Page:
Heroin Overdose

[vc_row][vc_column][vc_custom_heading text=”HEROIN OVERDOSE” font_container=”tag:h1|text_align:left” use_theme_fonts=”yes”][vc_column_text]Heroin is a powerful, illegal street drug that is derived from the opium poppy. As soon as it is taken, it moves quickly to affect the brain. As the user builds tolerance, more of the drug is required to achieve the same effects, and taking larger doses may lead to an overdose.


Heroin was introduced as a medicinal drug for pain, but it was quickly illegalized when its addictive properties become apparent. In its pure form, it is white and highly potent. Cut heroin usually has a brown tinge and impurities added to it. Black tar heroin is black and tar like or hard, like a rock.

It works by moving quickly through the body and attaching to receptors in the brain that release dopamine. As it floods the body with dopamine, users report a rush of sensation and joy.


After long-term use, heroin users become dependent on the substance. Withdrawal symptoms can be painful and even life threatening. To avoid them, heroin users take more of the drug and the cycle continues. Using too much by accident or when there is still heroin in your system can lead to an overdose

Using for a period of time also creates tolerance to the drug, requiring higher doses for the same rush. As their body builds tolerance, the user increases the dose, which may cause an overdose.


Because heroin acts so quickly, an overdose can occur just minutes after taking the drug. Symptoms of a heroin overdose include:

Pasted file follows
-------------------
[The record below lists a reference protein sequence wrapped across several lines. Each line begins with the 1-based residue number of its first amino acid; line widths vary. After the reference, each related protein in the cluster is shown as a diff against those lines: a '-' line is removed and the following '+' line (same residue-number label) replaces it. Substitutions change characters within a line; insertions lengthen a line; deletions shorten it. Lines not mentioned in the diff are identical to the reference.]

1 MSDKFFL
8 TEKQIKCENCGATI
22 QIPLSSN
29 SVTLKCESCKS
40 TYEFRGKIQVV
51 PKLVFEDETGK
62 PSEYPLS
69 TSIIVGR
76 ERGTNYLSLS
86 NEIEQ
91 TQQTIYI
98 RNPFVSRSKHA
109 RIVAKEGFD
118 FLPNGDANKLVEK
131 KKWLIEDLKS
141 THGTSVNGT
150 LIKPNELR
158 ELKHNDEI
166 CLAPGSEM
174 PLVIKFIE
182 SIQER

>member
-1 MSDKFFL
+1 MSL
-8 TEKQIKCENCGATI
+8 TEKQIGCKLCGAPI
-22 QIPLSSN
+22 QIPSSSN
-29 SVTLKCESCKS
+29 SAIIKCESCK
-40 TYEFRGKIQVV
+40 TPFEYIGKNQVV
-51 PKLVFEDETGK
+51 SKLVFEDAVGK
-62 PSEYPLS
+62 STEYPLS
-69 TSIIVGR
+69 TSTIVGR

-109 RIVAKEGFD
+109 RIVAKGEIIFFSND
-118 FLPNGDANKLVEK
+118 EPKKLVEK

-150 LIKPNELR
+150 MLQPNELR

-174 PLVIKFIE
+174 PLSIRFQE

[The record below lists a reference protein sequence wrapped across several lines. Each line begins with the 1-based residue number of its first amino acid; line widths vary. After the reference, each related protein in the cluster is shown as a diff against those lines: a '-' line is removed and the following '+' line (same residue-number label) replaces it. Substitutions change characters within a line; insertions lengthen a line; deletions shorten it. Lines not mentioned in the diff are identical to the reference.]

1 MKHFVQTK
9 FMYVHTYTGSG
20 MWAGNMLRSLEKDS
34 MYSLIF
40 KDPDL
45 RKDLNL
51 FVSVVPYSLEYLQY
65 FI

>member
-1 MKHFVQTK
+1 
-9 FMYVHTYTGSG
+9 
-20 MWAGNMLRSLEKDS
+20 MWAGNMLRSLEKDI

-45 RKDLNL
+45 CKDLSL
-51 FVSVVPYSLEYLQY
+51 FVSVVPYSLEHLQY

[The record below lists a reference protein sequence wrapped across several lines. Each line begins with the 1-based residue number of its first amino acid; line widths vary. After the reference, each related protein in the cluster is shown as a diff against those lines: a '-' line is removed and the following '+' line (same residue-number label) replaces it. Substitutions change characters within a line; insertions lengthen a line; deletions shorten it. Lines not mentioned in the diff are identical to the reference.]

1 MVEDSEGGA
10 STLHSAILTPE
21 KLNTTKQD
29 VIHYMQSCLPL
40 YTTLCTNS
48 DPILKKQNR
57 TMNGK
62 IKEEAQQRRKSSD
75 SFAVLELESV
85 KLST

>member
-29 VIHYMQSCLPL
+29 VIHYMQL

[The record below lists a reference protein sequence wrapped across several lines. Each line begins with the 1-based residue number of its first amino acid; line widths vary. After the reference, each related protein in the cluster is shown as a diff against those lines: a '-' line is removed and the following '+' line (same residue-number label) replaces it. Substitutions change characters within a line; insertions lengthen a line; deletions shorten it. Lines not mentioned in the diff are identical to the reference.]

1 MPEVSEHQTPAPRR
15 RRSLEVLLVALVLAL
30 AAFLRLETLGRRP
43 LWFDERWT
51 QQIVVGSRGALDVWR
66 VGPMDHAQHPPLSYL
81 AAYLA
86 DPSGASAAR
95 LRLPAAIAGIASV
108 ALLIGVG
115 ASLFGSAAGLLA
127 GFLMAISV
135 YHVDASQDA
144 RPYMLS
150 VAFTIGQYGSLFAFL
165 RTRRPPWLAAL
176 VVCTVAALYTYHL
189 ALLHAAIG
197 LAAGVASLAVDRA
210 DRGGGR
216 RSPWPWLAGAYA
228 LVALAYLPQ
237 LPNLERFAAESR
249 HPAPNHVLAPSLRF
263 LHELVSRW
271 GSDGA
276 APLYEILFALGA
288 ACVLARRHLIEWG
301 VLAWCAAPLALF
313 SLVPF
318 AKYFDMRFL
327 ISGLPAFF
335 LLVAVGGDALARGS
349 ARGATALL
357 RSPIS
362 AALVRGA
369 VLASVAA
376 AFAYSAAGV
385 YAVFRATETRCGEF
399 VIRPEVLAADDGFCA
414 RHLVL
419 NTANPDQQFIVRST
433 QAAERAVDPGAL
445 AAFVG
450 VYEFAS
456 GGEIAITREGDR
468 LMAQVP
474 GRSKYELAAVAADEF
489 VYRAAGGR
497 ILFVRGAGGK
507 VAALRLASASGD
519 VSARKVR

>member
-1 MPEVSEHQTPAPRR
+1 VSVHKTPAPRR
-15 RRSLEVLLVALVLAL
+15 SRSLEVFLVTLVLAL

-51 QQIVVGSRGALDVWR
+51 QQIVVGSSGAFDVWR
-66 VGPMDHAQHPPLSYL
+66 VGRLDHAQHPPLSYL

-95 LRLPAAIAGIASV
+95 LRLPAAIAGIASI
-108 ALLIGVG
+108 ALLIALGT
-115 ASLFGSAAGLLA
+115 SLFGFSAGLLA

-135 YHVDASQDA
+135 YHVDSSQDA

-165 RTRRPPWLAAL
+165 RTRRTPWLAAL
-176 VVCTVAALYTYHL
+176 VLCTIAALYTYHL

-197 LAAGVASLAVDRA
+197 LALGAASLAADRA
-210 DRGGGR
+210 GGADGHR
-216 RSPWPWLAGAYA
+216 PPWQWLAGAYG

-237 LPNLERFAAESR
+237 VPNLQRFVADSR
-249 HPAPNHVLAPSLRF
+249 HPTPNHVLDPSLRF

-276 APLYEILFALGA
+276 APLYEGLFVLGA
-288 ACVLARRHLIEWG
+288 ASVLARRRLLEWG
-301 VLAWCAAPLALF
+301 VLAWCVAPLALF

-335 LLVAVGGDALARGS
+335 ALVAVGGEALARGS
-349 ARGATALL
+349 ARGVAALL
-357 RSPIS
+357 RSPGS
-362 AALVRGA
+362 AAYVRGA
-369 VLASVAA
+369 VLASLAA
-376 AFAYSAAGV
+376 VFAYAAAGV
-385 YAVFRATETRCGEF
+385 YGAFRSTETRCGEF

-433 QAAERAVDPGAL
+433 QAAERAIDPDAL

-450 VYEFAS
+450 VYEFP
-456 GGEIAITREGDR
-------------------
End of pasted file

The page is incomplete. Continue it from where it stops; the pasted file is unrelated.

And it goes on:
• Difficulty breathing
  • Decreased breathing
  • Constipation
  • Stomach cramps
  • Dilated pupils
  • White patches on the tongue
  • Drop in blood pressure
  • Reduced heart rate
  • Sleepiness
  • Muscle spasms
  • Dry mouth
  • Bluish tinge to the mouth
  • Bluish tinge on the fingernails
  • Confusion

If not treated immediately, these symptoms can lead to coma, brain damage, and death.


If you suspect someone is experiencing a heroin overdose, call emergency services immediately. Symptoms can change in a matter of seconds and death is a real possibility. Calling as soon as symptoms appear will provide the greatest chance of survival.

Once under the care of doctors, they may use certain medications or other means to counteract the effects of the drug. Some heroin is cut with dangerous substances that complicate matters, though, and the best way to avoid an overdose is to avoid using heroin.

Heroin is a highly addictive substance that adversely affects the lives of those who use it. Developing a dependency and tolerance are both steps toward an overdose. If you or a loved one is battling heroin addiction, request the help of a professional today.[/vc_column_text][/vc_column][/vc_row][vc_row][vc_column][/vc_column][/vc_row]

Like this article?

Share on Facebook
Share on Twitter
Share on Linkdin
Share on Pinterest